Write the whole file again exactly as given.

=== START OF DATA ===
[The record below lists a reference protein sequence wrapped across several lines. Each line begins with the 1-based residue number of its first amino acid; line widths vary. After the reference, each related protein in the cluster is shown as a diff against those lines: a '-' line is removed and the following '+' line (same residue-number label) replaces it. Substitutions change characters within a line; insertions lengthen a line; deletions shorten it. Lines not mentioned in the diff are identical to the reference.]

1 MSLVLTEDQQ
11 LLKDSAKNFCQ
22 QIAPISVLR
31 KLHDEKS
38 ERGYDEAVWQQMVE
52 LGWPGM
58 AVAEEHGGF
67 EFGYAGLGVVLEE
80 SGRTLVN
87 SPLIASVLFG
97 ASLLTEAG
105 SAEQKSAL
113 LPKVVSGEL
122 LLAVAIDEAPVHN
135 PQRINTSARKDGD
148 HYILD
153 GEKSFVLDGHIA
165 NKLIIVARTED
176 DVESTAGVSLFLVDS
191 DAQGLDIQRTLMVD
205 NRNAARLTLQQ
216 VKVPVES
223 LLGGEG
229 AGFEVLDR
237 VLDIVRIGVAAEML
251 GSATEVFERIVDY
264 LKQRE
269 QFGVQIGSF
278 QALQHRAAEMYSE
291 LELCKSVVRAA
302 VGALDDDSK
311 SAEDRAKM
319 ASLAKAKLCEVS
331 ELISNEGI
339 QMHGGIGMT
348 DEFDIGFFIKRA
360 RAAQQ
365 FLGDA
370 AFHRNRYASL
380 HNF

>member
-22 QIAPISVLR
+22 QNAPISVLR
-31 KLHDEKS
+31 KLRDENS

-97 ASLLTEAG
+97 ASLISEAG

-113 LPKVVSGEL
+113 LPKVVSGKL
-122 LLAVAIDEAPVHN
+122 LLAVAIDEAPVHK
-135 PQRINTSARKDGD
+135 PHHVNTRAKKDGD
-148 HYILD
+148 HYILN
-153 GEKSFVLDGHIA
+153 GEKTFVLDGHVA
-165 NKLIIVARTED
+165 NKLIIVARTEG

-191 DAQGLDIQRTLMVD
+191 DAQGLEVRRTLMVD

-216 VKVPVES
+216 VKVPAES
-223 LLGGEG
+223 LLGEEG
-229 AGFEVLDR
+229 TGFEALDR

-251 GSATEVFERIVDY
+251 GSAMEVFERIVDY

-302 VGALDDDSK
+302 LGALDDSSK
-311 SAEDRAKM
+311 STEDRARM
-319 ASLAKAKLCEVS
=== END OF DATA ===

[The record below lists a reference protein sequence wrapped across several lines. Each line begins with the 1-based residue number of its first amino acid; line widths vary. After the reference, each related protein in the cluster is shown as a diff against those lines: a '-' line is removed and the following '+' line (same residue-number label) replaces it. Substitutions change characters within a line; insertions lengthen a line; deletions shorten it. Lines not mentioned in the diff are identical to the reference.]

1 MSLVLTEDQQ
11 LLKDSAKNFCQ
22 QIAPISVLR
31 KLHDEKS
38 ERGYDEAVWQQMVE
52 LGWPGM
58 AVAEEHGGF
67 EFGYAGLGVVLEE
80 SGRTLVN
87 SPLIASVLFG
97 ASLLTEAG
105 SAEQKSAL
113 LPKVVSGEL
122 LLAVAIDEAPVHN
135 PQRINTSARKDGD
148 HYILD
153 GEKSFVLDGHIA
165 NKLIIVARTED
176 DVESTAGVSLFLVDS
191 DAQGLDIQRTLMVD
205 NRNAARLTLQQ
216 VKVPVES
223 LLGGEG
229 AGFEVLDR
237 VLDIVRIGVAAEML
251 GSATEVFERIVDY
264 LKQRE
269 QFGVQIGSF
278 QALQHRAAEMYSE
291 LELCKSVVRAA
302 VGALDDDSK
311 SAEDRAKM
319 ASLAKAKLCEVS
331 ELISNEGI
339 QMHGGIGMT
348 DEFDIGFFIKRA
360 RAAQQ
365 FLGDA
370 AFHRNRYASL
380 HNF

>member
-22 QIAPISVLR
+22 QNAPISVLR
-31 KLHDEKS
+31 KLRDENS

-97 ASLLTEAG
+97 ASLISEAG

-113 LPKVVSGEL
+113 LPKVVSGKL
-122 LLAVAIDEAPVHN
+122 LLAVAIDEAPVHK
-135 PQRINTSARKDGD
+135 PHHVNTRAKKDGD
-148 HYILD
+148 HYILN
-153 GEKSFVLDGHIA
+153 GEKTFVLDGHVA
-165 NKLIIVARTED
+165 NKLIIVARTEG

-191 DAQGLDIQRTLMVD
+191 DAQGLEVRRTLMVD

-216 VKVPVES
+216 VKVPAES
-223 LLGGEG
+223 LLGEEG
-229 AGFEVLDR
+229 TGFEALDR

-251 GSATEVFERIVDY
+251 GSAMEVFERIVDY

-302 VGALDDDSK
+302 LGALDDSSK
-311 SAEDRAKM
+311 STEDRARM
-319 ASLAKAKLCEVS